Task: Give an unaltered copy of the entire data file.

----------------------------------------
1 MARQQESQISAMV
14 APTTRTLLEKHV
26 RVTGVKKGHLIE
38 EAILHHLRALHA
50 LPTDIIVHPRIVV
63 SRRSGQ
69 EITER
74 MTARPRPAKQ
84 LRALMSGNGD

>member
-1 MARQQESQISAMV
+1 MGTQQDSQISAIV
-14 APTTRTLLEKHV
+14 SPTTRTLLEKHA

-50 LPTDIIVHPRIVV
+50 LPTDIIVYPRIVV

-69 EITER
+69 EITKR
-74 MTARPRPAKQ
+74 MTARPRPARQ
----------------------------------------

1 MARQQESQISAMV
14 APTTRTLLEKHV
26 RVTGVKKGHLIE
38 EAILHHLRALHA
50 LPTDIIVHPRIVV
63 SRRSGQ
69 EITER
74 MTARPRPAKQ
84 LRALMSGNGD

>member
-1 MARQQESQISAMV
+1 MGTQQDSQISAIV
-14 APTTRTLLEKHV
+14 SPTTRTLLEKHA

-50 LPTDIIVHPRIVV
+50 LPTDIIVYPRIVV

-69 EITER
+69 EITKR
-74 MTARPRPAKQ
+74 MTARPRPARQ